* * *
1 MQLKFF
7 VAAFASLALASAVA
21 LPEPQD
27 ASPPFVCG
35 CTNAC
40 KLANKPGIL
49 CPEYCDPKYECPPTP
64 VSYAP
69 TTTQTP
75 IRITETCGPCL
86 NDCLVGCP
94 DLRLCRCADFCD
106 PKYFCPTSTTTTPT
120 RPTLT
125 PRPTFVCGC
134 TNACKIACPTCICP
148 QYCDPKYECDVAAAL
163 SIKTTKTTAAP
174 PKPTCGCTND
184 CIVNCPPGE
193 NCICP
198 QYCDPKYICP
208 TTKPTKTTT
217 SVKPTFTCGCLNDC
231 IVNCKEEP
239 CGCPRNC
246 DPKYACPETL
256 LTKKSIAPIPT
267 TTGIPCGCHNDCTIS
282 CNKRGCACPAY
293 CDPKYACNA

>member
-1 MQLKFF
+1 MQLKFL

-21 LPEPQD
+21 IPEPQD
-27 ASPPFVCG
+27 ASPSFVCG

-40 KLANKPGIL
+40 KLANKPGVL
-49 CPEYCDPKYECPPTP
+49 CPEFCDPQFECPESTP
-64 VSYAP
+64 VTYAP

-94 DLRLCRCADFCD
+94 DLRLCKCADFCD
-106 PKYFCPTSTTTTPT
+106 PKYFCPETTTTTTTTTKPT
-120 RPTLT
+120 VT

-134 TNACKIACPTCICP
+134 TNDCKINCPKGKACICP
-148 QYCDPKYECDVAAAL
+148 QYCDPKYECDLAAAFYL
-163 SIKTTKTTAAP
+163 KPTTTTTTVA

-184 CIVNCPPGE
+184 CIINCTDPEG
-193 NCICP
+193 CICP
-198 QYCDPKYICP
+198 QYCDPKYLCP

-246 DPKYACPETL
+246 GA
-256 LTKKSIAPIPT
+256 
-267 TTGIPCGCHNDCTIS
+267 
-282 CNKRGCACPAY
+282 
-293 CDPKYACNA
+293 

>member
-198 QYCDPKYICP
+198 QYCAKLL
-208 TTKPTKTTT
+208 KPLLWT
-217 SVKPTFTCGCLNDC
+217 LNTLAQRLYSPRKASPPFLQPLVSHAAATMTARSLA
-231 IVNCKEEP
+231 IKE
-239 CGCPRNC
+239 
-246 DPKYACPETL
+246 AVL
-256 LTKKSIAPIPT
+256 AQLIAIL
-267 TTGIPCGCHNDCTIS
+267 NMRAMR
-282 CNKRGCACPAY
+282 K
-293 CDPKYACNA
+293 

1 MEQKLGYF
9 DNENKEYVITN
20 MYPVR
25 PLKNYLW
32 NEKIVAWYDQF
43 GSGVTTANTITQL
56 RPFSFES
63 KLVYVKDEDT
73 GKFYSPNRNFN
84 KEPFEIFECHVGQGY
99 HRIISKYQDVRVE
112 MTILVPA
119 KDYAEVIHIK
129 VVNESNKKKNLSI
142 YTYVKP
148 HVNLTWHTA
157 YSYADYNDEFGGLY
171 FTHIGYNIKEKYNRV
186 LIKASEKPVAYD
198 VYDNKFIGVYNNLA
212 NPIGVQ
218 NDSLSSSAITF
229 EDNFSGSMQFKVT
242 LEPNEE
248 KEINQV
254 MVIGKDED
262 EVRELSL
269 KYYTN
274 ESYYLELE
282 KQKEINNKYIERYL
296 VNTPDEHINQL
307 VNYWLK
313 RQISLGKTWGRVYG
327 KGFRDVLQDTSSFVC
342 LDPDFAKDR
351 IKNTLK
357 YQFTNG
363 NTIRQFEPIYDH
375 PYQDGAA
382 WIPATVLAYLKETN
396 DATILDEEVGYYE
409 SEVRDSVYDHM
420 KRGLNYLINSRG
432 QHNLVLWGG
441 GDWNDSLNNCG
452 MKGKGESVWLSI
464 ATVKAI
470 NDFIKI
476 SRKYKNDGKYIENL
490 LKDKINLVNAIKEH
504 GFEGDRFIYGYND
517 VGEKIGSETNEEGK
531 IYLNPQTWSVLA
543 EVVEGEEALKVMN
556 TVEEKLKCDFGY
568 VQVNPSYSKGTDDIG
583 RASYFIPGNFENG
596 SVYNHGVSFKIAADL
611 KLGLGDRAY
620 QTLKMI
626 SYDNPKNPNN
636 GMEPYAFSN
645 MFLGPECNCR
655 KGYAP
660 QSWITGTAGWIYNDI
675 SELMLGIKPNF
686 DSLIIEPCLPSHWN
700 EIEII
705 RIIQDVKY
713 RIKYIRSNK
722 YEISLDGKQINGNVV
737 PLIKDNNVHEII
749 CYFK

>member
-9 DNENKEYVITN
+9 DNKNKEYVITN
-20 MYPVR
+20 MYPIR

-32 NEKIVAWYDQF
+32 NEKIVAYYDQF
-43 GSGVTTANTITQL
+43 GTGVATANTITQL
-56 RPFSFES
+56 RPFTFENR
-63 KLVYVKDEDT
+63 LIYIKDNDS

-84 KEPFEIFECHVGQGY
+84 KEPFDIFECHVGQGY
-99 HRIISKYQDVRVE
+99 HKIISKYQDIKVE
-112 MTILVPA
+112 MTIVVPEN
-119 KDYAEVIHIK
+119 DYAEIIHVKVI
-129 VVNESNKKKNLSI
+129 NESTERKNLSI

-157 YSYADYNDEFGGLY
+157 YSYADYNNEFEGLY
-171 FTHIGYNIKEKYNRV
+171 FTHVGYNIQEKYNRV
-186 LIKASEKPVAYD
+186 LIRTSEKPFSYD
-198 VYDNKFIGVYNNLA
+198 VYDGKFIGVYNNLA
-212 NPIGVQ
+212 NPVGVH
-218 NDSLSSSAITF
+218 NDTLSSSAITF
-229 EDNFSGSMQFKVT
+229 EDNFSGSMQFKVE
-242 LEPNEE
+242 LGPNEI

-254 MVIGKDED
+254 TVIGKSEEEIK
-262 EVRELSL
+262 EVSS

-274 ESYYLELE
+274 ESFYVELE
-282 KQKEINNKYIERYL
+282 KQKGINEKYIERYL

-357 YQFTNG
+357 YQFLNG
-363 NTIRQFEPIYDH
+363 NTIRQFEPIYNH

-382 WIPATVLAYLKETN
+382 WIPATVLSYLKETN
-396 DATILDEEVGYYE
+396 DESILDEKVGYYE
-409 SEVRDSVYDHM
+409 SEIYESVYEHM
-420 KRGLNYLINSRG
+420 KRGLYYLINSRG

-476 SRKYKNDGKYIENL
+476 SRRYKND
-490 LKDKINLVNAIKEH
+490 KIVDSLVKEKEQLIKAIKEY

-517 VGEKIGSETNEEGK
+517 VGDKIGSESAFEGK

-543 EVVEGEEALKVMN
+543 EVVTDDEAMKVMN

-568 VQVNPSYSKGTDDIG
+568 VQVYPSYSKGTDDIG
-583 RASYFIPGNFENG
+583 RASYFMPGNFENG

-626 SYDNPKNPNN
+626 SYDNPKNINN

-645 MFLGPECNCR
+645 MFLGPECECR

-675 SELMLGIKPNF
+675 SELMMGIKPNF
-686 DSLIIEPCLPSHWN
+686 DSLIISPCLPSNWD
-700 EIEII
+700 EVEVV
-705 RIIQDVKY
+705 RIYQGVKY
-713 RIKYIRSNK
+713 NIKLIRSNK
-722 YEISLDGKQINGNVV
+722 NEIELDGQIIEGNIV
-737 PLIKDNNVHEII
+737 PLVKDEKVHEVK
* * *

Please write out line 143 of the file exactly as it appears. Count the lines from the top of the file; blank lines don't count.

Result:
490 LKDKINLVNAIKEH